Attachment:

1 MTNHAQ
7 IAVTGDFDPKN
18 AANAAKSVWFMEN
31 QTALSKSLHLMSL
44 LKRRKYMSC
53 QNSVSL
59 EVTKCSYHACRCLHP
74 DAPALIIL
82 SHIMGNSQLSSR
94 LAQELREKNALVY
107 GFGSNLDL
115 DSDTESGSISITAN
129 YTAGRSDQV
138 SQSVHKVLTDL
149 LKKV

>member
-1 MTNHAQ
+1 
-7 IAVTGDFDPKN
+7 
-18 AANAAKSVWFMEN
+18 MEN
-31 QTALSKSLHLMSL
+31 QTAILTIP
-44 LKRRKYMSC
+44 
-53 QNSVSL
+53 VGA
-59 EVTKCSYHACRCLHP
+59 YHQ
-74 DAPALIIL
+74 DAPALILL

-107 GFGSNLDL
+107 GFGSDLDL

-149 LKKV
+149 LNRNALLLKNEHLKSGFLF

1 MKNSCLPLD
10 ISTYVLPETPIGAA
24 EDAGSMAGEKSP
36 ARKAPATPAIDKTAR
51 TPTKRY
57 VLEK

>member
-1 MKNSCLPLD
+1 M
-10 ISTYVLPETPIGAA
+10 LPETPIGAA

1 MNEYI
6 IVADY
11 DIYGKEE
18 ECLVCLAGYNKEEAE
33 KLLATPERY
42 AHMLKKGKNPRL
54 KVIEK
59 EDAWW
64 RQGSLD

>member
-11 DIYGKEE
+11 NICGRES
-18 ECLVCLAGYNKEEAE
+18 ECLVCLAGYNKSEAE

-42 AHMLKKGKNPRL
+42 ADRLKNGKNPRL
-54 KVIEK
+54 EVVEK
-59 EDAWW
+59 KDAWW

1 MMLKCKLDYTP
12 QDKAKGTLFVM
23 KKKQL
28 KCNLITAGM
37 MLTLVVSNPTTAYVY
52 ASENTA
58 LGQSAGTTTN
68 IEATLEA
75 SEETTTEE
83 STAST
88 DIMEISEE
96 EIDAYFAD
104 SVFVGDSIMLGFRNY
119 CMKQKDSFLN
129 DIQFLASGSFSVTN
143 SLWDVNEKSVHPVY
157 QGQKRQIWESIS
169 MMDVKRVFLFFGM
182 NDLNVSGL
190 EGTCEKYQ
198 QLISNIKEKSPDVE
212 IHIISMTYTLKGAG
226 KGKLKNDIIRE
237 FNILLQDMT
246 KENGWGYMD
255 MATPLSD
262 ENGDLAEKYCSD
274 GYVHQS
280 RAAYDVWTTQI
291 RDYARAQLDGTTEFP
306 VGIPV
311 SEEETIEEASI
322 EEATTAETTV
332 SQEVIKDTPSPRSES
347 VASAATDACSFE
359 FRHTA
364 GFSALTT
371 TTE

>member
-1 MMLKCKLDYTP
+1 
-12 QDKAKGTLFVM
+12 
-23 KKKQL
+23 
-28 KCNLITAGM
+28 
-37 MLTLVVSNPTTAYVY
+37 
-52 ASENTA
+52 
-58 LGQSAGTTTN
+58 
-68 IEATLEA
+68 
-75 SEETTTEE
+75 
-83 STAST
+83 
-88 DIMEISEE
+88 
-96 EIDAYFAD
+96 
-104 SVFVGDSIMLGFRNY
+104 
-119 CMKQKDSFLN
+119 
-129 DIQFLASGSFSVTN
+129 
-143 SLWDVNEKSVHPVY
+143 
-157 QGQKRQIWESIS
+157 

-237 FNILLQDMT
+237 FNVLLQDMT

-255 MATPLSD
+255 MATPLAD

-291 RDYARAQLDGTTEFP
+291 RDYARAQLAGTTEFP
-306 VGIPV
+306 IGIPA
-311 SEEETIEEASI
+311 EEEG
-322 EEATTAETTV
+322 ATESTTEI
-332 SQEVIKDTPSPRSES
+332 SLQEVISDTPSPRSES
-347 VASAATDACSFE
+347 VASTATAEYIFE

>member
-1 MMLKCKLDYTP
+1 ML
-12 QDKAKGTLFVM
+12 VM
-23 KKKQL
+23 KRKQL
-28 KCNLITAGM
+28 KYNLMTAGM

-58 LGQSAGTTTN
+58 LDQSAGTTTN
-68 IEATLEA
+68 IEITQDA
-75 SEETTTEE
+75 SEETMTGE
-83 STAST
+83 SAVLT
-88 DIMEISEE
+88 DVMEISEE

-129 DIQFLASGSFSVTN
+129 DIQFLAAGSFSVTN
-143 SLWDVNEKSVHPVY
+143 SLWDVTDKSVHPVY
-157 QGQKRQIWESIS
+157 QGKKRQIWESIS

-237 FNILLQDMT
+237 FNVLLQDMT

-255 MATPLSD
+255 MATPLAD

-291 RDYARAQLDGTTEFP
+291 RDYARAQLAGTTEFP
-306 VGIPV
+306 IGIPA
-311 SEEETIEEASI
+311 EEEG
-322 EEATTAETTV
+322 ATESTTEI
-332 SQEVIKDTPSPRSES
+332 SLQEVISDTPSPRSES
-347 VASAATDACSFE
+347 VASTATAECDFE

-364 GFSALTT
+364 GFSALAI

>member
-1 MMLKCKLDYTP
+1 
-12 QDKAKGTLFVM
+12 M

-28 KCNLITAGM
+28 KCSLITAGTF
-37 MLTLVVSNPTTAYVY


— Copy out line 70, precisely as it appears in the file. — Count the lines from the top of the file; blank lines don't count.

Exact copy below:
23 KKKQL